Risks You Can Avoid by Using Attorney Paymaster Services


Attorney paymaster services

Anyone who is conducting business internationally or making large transactions should be aware of attorney paymaster services. These services are designed to protect you and others involved in your high-dollar transaction from fraud, and to offer legal protections by ensuring that all the proper steps are followed to comply with financial regulations, including KYC, AML, CDDand EDD. Beloware just a few of the risks that an attorney paymaster can protect against. Attorney paymaster services


Whenever you conduct high-dollar transactions (such as real estate, jet fuel or precious diamonds and metals), or work with an overseas buyer or seller, there is a risk that you could be participating in a fraudulent transaction. This is especially true in transactions in which you may have never met the person face to face or talked to them except electronically. With an attorney paymaster acting as an escrow account, you can hold funds in the reserve account until you verify that the transaction is legitimate. This is prudent on both the buyer’s and the seller’s side—if you are selling goods, the attorney paymaster can confirm that payment is made before you release the items. If you are buying, the attorney paymaster can release your funds to the seller and track the shipment of goods.

Money Laundering

Another potential risk that people face when they are doing business with entities or individuals they have never met is inadvertently becoming a participant in a money laundering transaction. Your attorney paymaster can help you verify the person or entity on the other end of the transaction using KYC (know your customer), CDD or EDD (customer due diligence or enhanced due diligence) and AML (anti-money laundering) verifications. It is often easier for an attorney paymaster to perform these checks than it would be for you, as they can be time-consuming and difficult if you don’t have experience in these areas. These checks are also required by law, so it’s important that you have them done by someone who knows how to do it right.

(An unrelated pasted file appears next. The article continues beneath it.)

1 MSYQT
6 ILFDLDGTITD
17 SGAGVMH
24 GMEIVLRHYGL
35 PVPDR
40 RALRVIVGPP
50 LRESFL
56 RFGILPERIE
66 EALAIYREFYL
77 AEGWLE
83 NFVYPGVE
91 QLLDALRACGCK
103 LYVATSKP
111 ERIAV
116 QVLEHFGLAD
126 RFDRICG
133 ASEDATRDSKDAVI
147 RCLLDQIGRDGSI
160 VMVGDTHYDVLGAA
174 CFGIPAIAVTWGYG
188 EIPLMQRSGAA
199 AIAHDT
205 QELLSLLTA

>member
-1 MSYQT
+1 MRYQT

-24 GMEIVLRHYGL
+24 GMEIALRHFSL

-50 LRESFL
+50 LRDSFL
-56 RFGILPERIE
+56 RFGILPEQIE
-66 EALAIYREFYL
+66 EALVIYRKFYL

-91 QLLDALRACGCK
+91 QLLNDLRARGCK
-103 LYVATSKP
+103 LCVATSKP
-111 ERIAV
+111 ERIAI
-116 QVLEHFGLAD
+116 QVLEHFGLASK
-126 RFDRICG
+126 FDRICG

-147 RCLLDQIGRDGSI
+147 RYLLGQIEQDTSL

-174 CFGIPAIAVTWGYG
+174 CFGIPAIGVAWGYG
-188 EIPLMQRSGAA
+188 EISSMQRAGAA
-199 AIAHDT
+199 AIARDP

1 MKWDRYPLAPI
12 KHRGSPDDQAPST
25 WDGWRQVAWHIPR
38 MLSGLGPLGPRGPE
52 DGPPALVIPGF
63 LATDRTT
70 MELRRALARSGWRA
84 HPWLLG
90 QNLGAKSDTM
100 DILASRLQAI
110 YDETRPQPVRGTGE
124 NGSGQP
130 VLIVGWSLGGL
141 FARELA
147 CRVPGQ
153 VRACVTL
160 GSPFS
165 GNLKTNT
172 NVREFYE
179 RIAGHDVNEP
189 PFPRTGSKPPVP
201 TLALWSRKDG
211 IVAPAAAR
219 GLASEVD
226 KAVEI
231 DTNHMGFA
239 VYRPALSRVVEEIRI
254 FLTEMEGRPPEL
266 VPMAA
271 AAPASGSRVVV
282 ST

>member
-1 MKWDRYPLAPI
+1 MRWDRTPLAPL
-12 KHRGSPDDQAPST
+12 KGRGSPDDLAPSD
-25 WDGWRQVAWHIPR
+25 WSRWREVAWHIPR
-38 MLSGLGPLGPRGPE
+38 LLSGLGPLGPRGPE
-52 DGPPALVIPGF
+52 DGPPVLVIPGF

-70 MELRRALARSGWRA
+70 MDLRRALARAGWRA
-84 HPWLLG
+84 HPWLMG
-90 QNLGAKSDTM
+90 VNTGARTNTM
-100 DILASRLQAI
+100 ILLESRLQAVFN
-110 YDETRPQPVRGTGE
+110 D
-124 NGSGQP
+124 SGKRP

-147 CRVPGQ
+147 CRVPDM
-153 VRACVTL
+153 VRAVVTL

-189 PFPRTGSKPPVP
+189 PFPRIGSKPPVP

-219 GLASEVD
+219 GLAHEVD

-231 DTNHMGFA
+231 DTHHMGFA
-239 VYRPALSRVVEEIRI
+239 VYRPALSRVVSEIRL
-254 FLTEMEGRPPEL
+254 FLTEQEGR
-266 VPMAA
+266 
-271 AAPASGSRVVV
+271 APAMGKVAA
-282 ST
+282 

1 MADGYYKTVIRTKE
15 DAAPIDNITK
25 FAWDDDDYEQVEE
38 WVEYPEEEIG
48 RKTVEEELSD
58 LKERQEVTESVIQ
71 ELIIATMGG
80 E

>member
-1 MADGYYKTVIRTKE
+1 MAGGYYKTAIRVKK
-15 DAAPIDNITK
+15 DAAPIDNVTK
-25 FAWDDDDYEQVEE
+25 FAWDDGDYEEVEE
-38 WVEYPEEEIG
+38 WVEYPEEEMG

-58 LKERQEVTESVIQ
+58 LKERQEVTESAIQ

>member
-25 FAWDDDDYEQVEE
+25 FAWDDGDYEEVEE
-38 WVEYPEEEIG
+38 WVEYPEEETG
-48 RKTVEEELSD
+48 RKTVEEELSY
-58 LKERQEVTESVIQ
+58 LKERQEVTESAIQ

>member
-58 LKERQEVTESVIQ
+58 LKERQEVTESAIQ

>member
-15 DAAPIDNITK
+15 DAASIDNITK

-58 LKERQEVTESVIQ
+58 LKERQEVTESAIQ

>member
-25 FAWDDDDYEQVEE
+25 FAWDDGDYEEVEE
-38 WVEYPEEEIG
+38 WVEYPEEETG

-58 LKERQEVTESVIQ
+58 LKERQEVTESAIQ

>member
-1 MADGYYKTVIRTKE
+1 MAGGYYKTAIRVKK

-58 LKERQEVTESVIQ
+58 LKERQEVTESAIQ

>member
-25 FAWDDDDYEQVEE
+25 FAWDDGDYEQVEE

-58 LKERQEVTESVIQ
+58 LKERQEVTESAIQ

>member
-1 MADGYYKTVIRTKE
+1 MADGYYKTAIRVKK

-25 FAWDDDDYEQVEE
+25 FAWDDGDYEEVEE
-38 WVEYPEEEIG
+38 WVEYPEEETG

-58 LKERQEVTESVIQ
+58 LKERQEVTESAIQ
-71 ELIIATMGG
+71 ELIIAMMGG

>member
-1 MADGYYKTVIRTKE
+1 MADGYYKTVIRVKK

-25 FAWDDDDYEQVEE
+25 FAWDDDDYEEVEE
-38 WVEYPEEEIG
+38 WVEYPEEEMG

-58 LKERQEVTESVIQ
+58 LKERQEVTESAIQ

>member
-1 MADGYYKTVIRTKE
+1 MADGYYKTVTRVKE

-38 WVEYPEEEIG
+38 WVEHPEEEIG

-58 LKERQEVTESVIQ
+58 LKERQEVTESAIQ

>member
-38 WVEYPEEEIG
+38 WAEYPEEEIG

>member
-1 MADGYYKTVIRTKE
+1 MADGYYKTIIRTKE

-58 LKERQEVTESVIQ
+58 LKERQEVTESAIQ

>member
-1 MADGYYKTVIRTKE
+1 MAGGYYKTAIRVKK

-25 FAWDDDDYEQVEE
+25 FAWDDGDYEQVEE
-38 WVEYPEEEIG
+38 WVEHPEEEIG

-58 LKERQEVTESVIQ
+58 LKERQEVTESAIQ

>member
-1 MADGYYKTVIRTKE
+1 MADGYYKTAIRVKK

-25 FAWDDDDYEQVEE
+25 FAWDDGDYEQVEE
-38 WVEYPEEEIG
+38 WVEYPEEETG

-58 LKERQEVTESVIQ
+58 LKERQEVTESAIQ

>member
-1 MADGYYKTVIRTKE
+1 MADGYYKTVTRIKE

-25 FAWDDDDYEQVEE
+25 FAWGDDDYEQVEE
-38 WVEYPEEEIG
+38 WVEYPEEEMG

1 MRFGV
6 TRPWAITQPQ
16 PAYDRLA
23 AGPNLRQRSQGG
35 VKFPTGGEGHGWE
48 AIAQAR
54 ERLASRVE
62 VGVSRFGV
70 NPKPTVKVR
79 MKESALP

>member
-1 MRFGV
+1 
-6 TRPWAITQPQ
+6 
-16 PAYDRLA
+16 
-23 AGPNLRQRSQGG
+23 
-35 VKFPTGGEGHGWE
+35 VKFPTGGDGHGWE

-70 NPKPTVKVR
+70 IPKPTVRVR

Clerical Errors

Even legitimate transactions with buyers who have checked out through KYC, CDD and AML can run into issues when it comes to the paperwork. A lot of information must be confirmed, filled out, filed with various regulatory bodies and shared in the process of your transaction. Missing a key piece of information or filling out some of the forms incorrectly can still land you in trouble or significantly slow down a transaction. Working with an attorney paymaster service ensures that all the i’s are dotted and t’s are crossed, so you can move forward confidently in your transaction. Cantley Dietrich is available to provide attorney paymaster services for your high-value domestic or international transactions. Contact us today to learn more.

Why Privacy Matters in Asset Protection Strategies


asset protection strategies

High-net-worth individuals have a lot to consider when it comes to asset protection, but one important factor that not everyone thinks to take into account is how well your asset protection strategy protects your privacy. How does your attorney or financial advisor work to protect your privacy? If you’re not sure, you could be putting yourself at unnecessary risk. asset protection strategies

Most Info Is Just a Click Away

The internet provides us with a lot of connectivity tools, and nowhere has it had more of an impact than on privacy. Sensitive information is easily available with just a few website clicks. In fact, people with high net worth might be at even higher risk for the exposure of personal information. This is because they are more likely to have transactions recorded that can be traced electronically through the internet than someone who has lower net worth and fewer assets (property ownership, public salary information, asset registrations, etc.). Even information you would prefer to keep private is more accessible than ever, which can make financial planning more difficult without the right strategies and tools.